The Federal Reserve Bank of New York found that household debt across all types increased substantially for the quarter ended December 31, 2016, according to its quarterly report on household debt and credit. Household debt in the U.S. totaled $12.58 trillion during the fourth quarter, a leap of $226 billion or 1.8% from the previous quarter.
Overall, the 4Q2016 household debt is 0.8% below the third quarter of 2008’s peak of $12.68 trillion and is 12.8% above the second quarter of 2013’s trough.
Mortgages Lead the Pack
The NY Fed’s Quarterly Report on Household Debt and Credit revealed that mortgage balances took up the largest component of the total household debt. They totaled $8.48 trillion as of December 31, an increase of $130 billion from the previous quarter. Home equity lines of credit balances stood at $473 billion, which is characterized by the report as roughly flat.
Non-housing debt levels also grew during the relevant quarter. Auto loan balances showed an increase of $22 billion, credit card balances with $32 billion and student loan balances of $31 billion.
“The boost to balances was in part due to stronger new extensions of credit,” according to the NY Fed research.
Debt by the Numbers
4Q Housing Debt
- $617 billion in newly originated mortgages, the highest since the Great Recession (vis-a-vis third quarter of 2007). The report measures mortgage originations as “appearances of new mortgage balances on consumer credit reports and which include refinanced mortgages”.
- 1.6% of mortgage balances were 90 or more days delinquent, the level being unchanged.
- A slightly improved delinquency transition rate. One percent (1%) of the current mortgage balances transitioned to delinquency, down from 1.2% of the preceding quarter. As to mortgages in early delinquency, 18% transitioned to being 90+ day delinquent and 37% of which became current.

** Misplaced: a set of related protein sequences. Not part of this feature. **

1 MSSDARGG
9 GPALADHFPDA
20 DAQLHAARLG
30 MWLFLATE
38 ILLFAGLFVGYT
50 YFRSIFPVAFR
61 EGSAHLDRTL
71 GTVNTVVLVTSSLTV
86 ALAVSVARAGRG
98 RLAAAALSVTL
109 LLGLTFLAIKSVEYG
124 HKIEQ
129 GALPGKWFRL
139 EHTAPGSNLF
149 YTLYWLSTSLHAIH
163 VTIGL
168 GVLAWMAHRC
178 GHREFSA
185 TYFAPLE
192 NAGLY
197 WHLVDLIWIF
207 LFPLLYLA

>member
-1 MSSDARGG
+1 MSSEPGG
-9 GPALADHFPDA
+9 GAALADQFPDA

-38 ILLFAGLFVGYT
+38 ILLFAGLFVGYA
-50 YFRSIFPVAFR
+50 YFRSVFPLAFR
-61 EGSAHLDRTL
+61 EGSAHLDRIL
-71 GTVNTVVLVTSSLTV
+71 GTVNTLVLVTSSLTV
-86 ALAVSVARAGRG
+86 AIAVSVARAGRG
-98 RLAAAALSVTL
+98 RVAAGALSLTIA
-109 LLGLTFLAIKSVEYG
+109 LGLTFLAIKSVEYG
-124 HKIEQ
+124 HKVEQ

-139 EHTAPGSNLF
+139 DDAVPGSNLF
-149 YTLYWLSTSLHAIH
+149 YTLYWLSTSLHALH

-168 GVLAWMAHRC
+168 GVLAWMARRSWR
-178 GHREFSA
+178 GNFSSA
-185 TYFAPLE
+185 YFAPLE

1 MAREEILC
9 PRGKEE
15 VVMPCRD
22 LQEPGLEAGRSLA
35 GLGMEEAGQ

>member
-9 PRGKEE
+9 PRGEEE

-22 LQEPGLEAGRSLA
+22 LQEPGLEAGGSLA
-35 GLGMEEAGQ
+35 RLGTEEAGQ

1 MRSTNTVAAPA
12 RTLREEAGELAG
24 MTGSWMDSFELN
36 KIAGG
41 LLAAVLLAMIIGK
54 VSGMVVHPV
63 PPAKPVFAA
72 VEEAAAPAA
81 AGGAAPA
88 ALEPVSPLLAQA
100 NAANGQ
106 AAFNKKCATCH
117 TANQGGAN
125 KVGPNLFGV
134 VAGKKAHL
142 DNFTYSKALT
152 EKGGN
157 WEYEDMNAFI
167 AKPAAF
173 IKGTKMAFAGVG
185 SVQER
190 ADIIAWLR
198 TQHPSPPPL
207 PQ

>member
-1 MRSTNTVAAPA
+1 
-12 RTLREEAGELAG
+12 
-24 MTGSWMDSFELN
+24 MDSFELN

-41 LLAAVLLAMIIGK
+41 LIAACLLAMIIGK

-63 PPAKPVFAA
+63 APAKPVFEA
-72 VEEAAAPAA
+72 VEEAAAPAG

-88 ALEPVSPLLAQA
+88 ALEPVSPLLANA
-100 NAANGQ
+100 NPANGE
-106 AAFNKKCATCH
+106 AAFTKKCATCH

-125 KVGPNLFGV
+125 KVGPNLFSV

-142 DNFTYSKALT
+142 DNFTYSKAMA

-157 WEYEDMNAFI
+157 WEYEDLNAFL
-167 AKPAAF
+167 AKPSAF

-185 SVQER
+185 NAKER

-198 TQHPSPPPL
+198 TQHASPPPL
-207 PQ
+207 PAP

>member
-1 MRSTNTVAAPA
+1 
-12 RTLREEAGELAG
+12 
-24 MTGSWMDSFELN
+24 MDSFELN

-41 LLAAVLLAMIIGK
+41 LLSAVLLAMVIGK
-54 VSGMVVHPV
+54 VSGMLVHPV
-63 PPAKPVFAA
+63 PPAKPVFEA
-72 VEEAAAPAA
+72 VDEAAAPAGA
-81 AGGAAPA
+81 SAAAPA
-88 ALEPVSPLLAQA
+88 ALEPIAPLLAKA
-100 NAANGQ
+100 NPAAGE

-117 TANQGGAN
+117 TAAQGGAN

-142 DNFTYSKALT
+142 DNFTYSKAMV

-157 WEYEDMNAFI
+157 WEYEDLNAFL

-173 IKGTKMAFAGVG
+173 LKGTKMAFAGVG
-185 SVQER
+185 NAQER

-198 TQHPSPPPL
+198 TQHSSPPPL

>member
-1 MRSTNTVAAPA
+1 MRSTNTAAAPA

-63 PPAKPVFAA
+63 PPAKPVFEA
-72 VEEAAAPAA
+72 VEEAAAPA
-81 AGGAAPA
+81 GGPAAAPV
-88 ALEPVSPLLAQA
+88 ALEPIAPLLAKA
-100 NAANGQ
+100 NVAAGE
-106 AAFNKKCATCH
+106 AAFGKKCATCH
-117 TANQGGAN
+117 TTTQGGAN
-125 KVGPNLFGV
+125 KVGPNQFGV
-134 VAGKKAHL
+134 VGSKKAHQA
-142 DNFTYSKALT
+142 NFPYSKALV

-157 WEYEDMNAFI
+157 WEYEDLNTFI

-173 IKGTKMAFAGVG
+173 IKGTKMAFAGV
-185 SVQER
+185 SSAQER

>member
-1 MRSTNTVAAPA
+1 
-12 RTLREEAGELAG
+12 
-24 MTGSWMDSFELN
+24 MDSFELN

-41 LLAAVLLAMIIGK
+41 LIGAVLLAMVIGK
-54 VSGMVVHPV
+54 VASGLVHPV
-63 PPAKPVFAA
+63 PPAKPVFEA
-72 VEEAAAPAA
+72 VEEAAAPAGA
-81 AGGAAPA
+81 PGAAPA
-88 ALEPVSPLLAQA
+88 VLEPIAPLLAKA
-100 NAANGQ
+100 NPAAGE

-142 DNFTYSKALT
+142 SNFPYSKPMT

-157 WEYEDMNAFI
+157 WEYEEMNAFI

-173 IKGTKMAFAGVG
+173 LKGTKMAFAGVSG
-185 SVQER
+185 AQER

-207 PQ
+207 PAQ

- 7,900 individuals’ credit reports had a new foreclosure notation.
4Q Non-Housing Debt
Discover today’s rates on personal loans, credit cards and auto loans.
1. Student loans: Outstanding balances on student loans grew by $31 billion, totaling $1.31 trillion. Of the total student loan debt, 11.2% was 90 days and more delinquent or in default status.
2. Auto loans: Balances showed a steady rise of $22 billion. For the full year 2016, $142 billion worth of auto loans was originated, making it the biggest year so far in the research report’s 18-year history data. The delinquency rate on auto loans however increased. Notably 3.8% of the aggregate auto loan balances are in 90 or more days delinquent, up 0.2% from last year.
3. Credit cards: Balances on credit cards totaled $779 billion, an increase of $32 billion. The rate of credit card delinquency of 90 days and more remained at 7.1%. The total credit limit increased by 2.3% for 16 consecutive quarters now.
Distribution of Credit Scores, Delinquency
During 4Q16, credit tightened a bit for mortgage and auto loan borrowers as shown by the credit scores of those loans originated.
The median score for auto loan borrowers rose to 700 while the origination score for mortgages increased to 763.
Of the new mortgages in 4Q16, 58% of them were made to borrowers with scores higher than 760 vis-a-vis 54% in 2015. Auto loans originated for borrowers with credit scores of over 760 increased to 32% in terms of dollars compared to the first three quarters of 2016’s 29%.
As of December 31, 4.8% of the outstanding debt was somewhat delinquent. Of the $607 billion in delinquent debt, $412 billion was classified as seriously delinquent being 90 days or more late.
The research noted: “Delinquency rates were roughly stable in the last quarter of 2016, with a small uptick in severely derogatory balances offset by a modest improvement in 30 days delinquent balances.”
Meanwhile, there were a fewer number of consumers whose credit reports had a bankruptcy notation this quarter. The number was 4% down from the same period last year and considered by the NY Fed as a new series low record.
The NY Fed’s Household Debt and Credit Report hinges on its Consumer Credit Panel, which is a nationally representative sample drawn from Equifax credit report data.